“The tour is much better than we thought it would be, and we kind of suspected it would be that way,” Donockley admits. “We’ve worked with Floor since the famous cataclysmic American tour (laughs) so we all know each other really well now. We’re in a really unusual situation in this band; it’s freakish because we don’t fight, there’s no conflict, there’s no divison between any of us, we share everything and we have massive fun together. It didn’t used to be like that. When I first started to get involved with the band it was very compartmentalized to say the least. Everybody kind of did their separate things, but there’s a real sense of camaraderie now.” Continue Reading

By Carl Begai

You may have heard that Motörhead frontman Lemmy Kilmister passed away on December 28th, 2015 at the age of 70, a victim of cancer. If you haven’t…. well, you are most certainly oblivious to the world around you.

I honestly had no intention of writing a tribute in Lemmy’s honour, figuring nothing I could possibly say would have any weight or worth in the shadow of such a legend. When the boss asked the BraveWords staff to contribute to a very necessary piece honouring Lemmy’s memory, however, I figured I had to say something. After all, the man and the band have been a part of my life for 30 years now; surely I could come up with a few kind words.

Turns out I did, much more easily than I’d expected….

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I’m not going to launch into this tribute with claims that Lemmy and Motörhead changed or influenced the way I devoured my rock n’ roll upon discovery, because they didn’t. The simple fact is that when I picked up my first Motörhead album in 1986 in downtown Toronto and Cheapies, it was on a whim inspired entirely by the Orgasmatron artwork. This was before the age of listening desks, thus all I had to go on was word of mouth, MuchMusic, and judging a proverbial book by its cover. In this case the initial Orgasmatron spin was the first of a gazillion, and from there Motörhead was simply “there” in the best way possible. Aggressive high energy go-to music good for any occasion, something decidedly different from the Metallica, Judas Priest, Megadeth, Helloween, Iron Maiden, Ratt and Mötley Crüe albums that otherwise occupied my brain for hours on end. Year by year, forward and back, my Motörhead album collection grew to the expected size for that of a true fan. In short, all of ’em.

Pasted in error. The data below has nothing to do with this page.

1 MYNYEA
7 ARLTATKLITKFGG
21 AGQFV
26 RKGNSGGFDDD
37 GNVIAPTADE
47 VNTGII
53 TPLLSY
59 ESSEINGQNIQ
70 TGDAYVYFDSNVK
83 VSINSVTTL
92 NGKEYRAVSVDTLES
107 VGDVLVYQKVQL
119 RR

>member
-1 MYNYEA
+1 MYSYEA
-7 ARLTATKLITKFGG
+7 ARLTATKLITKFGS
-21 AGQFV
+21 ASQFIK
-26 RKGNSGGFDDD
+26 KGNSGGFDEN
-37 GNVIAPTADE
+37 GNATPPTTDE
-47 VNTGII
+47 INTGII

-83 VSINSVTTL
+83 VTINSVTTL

I had the pleasure of seeing Motörhead play in both Canada and Europe several times, the first being in Toronto at the infamous Operation Rock N’ Roll show in 1991 with Judas Priest, Alice Cooper and Dangerous Toys. Regardless of which side of the world they played on, the trio was welcomed with a reverence worthy of royalty and Lemmy was most certainly the king. Even from the back of the room he was larger (and louder) than life. A living legend in the truest sense. Continue Reading

By Carl Begai

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Over the last several years, Leaves’ Eyes vocalist Liv Kristine has made a tradition of playing a solo show in the small southern German town of Nagold, which has slowly but surely evolved into a short annual tour. This year was no exception, and in keeping with her goal of trying to make each go-round as memorable if not moreso than the previous year, Liv invited her former Theatre of Tragedy bandmate Raymond Rohonyi on board as a special guest. Not for a mere song or two, but for over half the show each night. Unexpected to say the least considering Liv was unceremoniously fired from Theatre of Tragedy in 2003, resulting in a low key flow of bad blood via the press in both directions for a number of years. On top of that, when Theatre of Tragedy called it quits in 2010 – with Nell Sigland in Liv’s place – Raymond dropped off the radar entirely, seemingly have said his final piece with the band’s departing live album, Curtain Call.

Watching the pair trading off vocal lines as they did well over a decade ago – not having shared a stage since 2002 – one would never know Liv and Raymond had ever been at odds. The same can be said of their interaction off stage, which is charged with positive vibes and Raymond’s dark sense of humour. As for the live performance as a whole, the backing band pulls off Liv’s solo material without batting a collective eye and looks perhaps a bit too happy performing evil doom goth Theatre of Tragedy material, also at an equally killer level. Liv’s trademark soprano Theatre vocals have lost none of their charm, and Raymond’s growls and mannerisms are as powerful as they were 20 years ago. Bottom line: if you’re a Theatre of Tragedy fan the tour was a dream come true.

Ray: “I’m not really interested in doing music as a career, but I’m happy to perform like this. Liv just asked me if I’d be interested. I don’t miss being a musician but I miss the narcissistic part of the music; being stuck up and a prick (laughs). And I don’t really work up a sweat, it’s more like a general stench (laughs). Getting out of town is also good for a while.”

Liv: “It was actually (husband) Alex’s idea, I have to say. He said to me ‘Just ask Ray to join you. That way you can play some more old shit…’ (laughs). We rehearsed in Stuttgart and it was like the magic had been there all the time, as if it had never left. We just grabbed the microphones and went for it.”

Ray: “We rehearsed the set two times and that was it. From there we went to Russia for the first show.” Continue Reading